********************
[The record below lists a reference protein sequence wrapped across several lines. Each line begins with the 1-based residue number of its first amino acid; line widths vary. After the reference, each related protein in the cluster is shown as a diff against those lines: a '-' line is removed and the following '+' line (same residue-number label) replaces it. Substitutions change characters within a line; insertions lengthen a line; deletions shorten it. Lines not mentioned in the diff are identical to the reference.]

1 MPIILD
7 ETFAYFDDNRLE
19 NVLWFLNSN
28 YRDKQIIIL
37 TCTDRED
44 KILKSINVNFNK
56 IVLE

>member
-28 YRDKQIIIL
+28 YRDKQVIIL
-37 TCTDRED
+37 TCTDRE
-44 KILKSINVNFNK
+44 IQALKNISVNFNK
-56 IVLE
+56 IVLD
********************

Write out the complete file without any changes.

[The record below lists a reference protein sequence wrapped across several lines. Each line begins with the 1-based residue number of its first amino acid; line widths vary. After the reference, each related protein in the cluster is shown as a diff against those lines: a '-' line is removed and the following '+' line (same residue-number label) replaces it. Substitutions change characters within a line; insertions lengthen a line; deletions shorten it. Lines not mentioned in the diff are identical to the reference.]

1 MPIILD
7 ETFAYFDDNRLE
19 NVLWFLNSN
28 YRDKQIIIL
37 TCTDRED
44 KILKSINVNFNK
56 IVLE

>member
-28 YRDKQIIIL
+28 YRDKQVIIL
-37 TCTDRED
+37 TCTDRE
-44 KILKSINVNFNK
+44 IQALKNISVNFNK
-56 IVLE
+56 IVLD